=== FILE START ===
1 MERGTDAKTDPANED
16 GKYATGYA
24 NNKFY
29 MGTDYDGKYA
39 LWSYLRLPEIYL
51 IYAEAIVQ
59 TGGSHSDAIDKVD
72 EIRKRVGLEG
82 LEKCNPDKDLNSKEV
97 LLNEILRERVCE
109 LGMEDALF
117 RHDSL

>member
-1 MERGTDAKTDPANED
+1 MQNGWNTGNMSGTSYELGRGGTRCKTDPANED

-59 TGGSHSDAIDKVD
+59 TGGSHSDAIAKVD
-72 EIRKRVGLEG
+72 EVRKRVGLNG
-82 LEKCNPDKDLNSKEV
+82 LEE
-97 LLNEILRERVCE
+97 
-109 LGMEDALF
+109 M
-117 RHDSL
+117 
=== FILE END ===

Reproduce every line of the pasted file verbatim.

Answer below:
1 MERGTDAKTDPANED
16 GKYATGYA
24 NNKFY
29 MGTDYDGKYA
39 LWSYLRLPEIYL
51 IYAEAIVQ
59 TGGSHSDAIDKVD
72 EIRKRVGLEG
82 LEKCNPDKDLNSKEV
97 LLNEILRERVCE
109 LGMEDALF
117 RHDSL

>member
-1 MERGTDAKTDPANED
+1 MQNGWNTGNMSGTSYELGRGGTRCKTDPANED

-59 TGGSHSDAIDKVD
+59 TGGSHSDAIAKVD
-72 EIRKRVGLEG
+72 EVRKRVGLNG
-82 LEKCNPDKDLNSKEV
+82 LEE
-97 LLNEILRERVCE
+97 
-109 LGMEDALF
+109 M
-117 RHDSL
+117 